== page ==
Disease incidence higher in 2012 | Hot summer, dry conditions add to poor yields
Canola growers in Manitoba have been extremely disappointed by yields this harvest season, as record temperatures and arid conditions hindered pod development in July.
Yet, the extreme heat may not be the only factor behind poor canola returns, which ranged from 20 to 25 bushels per acre on many farms, because blackleg also robbed canola growers of yield in 2012, says a provincial oilseed specialist.
As a case in point, when Ed Rempel harvested the northern portion of one of his canola fields in August, the yield meter on his combine dropped dramatically.
The remainder of the field produced 40 bushels per acre or higher, but in his 80 acres of lower lying land the yield sank to nearly 25 bu. an acre.
“I saw a substantial 12 to 15 bushel decrease in the blackleg area of the field,” said Rempel, who farms near Starbuck and is president of the Manitoba Canola Growers Association. “Fifteen bushels an acre is $200 an acre.”
Manitoba Agriculture’s annual canola disease survey, done in late July and early August, showed that blackleg was present in 70 to 75 percent of canola fields, said Anastasia Kubinec, provincial oilseed specialist.
While that’s higher than previous years, the bigger story is the severity of blackleg in the 2012 canola crop.
“We’re seeing more plants within each field that are affected,” Kubinec said. “Normally, we’re usually seeing that 10 percent (of plants) in a field have blackleg. We’ve had a lot more cases this year where we have seen 60, 70 or 80 percent (of plants) had blackleg.”
It’s only a rough estimate, but Kubinec guessed that blackleg reduced canola yields in Manitoba by 10 percent this year.
Blackleg acts like an elastic around a plant’s stem, restricting its ability to draw moisture and pull nutrients, Kubinec explained.
Most fields developed blackleg later in the growing season, which hindered plant development during the final stages of pod filling.
“Instead of having the seed…off those top pods, it has completely dried out and they’ve blown out the back of the combine, or you have really small seeds in your sample,” she noted.
Manitoba Agriculture surveyed 150 canola fields throughout the province for disease this summer.
As part of the process, they send a letter to the grower with information on the level of disease in the crop.
Normally the letter goes out in October, but this year it was sent in the fourth week of August because growers will soon be making seeding plans for 2013.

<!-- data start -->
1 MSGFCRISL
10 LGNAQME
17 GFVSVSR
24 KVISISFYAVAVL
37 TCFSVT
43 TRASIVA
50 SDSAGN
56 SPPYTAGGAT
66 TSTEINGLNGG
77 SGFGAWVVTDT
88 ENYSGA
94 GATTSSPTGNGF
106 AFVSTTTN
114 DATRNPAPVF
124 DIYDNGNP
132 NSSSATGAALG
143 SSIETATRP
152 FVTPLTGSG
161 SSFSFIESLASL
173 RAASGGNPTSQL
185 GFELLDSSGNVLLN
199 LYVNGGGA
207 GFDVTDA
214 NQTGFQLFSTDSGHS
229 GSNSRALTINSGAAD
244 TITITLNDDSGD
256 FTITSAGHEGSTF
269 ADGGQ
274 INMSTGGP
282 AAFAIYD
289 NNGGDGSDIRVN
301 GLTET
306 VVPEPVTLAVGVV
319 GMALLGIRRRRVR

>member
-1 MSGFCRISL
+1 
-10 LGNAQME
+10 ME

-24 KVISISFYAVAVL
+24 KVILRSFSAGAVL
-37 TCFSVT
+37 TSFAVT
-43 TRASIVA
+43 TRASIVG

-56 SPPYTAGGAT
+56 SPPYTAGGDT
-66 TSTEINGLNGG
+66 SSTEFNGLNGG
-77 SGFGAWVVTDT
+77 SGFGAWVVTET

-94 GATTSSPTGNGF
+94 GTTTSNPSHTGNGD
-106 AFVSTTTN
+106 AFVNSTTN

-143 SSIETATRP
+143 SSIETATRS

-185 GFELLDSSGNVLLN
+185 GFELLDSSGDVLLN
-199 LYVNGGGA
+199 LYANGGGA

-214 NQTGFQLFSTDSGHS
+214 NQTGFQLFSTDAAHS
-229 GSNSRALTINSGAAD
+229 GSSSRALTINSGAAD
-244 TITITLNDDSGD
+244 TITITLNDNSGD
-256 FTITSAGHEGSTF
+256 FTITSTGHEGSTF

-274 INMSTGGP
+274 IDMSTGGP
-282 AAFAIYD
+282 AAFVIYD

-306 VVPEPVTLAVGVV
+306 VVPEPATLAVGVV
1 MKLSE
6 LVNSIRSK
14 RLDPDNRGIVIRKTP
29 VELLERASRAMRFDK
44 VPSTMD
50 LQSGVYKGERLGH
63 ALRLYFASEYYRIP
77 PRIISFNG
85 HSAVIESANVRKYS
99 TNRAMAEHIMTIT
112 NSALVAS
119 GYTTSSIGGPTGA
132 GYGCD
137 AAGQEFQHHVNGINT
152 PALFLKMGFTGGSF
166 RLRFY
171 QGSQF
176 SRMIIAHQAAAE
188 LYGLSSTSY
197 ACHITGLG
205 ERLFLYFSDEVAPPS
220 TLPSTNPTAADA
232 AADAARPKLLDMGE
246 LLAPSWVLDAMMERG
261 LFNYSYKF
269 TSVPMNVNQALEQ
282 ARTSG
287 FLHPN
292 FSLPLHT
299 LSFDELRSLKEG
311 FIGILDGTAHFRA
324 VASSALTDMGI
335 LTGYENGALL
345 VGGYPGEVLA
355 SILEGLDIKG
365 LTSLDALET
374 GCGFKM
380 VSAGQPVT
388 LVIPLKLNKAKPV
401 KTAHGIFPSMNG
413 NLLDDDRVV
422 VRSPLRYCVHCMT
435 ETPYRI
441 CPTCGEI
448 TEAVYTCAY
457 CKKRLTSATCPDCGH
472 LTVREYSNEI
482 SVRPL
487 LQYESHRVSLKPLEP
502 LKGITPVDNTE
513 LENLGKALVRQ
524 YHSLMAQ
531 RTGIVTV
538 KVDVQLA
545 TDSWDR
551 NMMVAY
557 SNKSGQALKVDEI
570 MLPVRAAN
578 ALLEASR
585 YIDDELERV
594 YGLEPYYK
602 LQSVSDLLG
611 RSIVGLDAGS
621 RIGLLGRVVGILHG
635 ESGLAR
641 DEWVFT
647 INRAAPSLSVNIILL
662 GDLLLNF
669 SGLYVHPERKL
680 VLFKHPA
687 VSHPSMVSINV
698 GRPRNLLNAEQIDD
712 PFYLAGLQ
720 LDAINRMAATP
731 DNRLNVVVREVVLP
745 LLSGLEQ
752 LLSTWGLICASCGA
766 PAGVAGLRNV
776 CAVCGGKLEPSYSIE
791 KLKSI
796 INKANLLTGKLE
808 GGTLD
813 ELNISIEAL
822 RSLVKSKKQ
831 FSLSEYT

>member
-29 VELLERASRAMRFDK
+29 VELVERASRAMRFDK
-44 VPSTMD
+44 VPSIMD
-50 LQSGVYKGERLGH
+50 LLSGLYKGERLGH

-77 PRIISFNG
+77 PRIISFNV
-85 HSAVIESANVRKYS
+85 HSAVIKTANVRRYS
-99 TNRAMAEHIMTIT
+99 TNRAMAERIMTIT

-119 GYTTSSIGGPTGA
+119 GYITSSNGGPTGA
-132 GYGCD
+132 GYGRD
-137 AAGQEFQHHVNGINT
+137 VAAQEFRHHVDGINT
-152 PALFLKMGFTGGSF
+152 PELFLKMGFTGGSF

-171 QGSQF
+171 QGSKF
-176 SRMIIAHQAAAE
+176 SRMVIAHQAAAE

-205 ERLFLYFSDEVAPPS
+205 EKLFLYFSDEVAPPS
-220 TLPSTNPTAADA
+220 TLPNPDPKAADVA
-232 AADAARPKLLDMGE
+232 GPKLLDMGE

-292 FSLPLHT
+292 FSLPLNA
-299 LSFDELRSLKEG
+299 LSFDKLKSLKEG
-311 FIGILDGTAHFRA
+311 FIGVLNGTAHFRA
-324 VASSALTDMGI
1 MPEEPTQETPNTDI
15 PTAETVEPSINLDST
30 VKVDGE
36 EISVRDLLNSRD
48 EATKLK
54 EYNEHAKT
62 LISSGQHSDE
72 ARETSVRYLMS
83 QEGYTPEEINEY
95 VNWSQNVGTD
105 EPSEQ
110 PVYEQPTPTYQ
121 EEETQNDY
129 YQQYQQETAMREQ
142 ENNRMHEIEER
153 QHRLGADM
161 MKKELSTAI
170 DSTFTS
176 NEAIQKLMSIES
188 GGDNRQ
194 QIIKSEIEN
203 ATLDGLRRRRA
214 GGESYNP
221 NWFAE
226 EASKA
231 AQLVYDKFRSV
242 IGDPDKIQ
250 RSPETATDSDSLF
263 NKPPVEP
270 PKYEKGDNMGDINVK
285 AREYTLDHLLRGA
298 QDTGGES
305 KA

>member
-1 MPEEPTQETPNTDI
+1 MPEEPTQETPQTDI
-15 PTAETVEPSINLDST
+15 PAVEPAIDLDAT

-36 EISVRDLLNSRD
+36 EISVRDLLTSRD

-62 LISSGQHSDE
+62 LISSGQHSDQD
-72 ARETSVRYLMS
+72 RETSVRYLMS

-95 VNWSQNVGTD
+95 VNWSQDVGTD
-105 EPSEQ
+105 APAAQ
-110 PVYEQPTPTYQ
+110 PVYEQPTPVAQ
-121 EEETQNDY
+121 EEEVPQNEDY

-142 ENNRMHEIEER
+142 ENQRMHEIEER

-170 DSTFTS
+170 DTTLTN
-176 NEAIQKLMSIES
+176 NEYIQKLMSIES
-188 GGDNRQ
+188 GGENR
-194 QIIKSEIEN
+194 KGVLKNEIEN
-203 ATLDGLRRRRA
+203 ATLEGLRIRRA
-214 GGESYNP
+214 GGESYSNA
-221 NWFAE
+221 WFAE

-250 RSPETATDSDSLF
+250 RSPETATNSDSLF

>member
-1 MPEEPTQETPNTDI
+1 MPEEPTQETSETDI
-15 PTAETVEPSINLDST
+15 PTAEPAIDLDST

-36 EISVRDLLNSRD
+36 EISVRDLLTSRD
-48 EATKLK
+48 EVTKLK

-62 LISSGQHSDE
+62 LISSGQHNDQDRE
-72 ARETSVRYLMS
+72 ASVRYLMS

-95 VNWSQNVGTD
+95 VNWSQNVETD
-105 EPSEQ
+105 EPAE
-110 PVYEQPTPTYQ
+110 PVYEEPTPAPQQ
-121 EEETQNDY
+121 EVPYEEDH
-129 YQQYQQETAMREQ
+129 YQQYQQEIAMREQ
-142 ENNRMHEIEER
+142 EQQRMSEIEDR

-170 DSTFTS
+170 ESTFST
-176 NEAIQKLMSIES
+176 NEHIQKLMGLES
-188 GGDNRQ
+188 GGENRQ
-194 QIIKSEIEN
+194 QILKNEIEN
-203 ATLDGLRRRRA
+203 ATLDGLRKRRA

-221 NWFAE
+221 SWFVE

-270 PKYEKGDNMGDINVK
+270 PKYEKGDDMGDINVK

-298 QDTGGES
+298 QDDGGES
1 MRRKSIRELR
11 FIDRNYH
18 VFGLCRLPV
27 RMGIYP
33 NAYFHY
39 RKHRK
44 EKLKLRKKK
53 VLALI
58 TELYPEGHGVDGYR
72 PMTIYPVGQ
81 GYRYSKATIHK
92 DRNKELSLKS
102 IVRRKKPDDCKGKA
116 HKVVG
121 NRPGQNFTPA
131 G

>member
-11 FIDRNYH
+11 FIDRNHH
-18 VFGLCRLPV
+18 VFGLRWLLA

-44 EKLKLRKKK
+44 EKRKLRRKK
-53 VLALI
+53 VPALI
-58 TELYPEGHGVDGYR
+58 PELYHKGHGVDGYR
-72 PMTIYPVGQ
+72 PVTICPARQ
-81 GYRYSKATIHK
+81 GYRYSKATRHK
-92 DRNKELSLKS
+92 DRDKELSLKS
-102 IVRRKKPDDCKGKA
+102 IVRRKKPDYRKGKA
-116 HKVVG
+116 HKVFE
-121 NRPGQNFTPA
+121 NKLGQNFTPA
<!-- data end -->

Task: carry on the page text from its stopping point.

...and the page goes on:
In the letter, Manitoba Agriculture recommended that growers rotate away from canola.
“If you have high incidence of blackleg you should maybe think twice about putting canola on that field next year. Or even two years from now,” Kubinec said.
Rempel is one grower who is taking the recommendation to heart.
“No canola in this (blackleg) field… until 2016,” Rempel said, unless he divides the field and plants canola on the portion without blackleg prior to 2016.
Overall, canola yields on Rempel’s farm this year were well below average. Most of his 600 acres yielded less than 25 bu./acre because of the extreme heat in July.
Looking beyond his farm, Rempel said canola acres in Manitoba’s Red River Valley are bound to decline in 2013 and beyond, because disease and climate pressure will push growers toward other crops.
“Looking out at the cropping landscape for the next year, I’m seeing that in the (Red River) valley we will lose canola acres to soybeans in a very real way,” said Rempel, who plans to cut his canola acreage next year.
“I think everyone in Western Canada has been pushing their rotations…. In the (Red River) valley, maybe some of those chickens are coming home to roost.”
Besides blackleg, Rempel is also concerned about the extreme weather that has become a normal part of the growing season in North America.
Assuming record hot spells, 100 millimetre rainfalls and periods of drought are part of a new climate reality, Rempel said the canola industry might need to respond accordingly.
“For canola growers, in the valley for sure, what we need are varieties that are more robust, that maybe aren’t the yield prima donnas, but can hang onto a good average yield through times of crop stress,” he said.
“The geneticists have been trying to give us about two percent yield increase per year… and God bless them for it. But from where I’m sitting, it looks like we need more robust varieties.”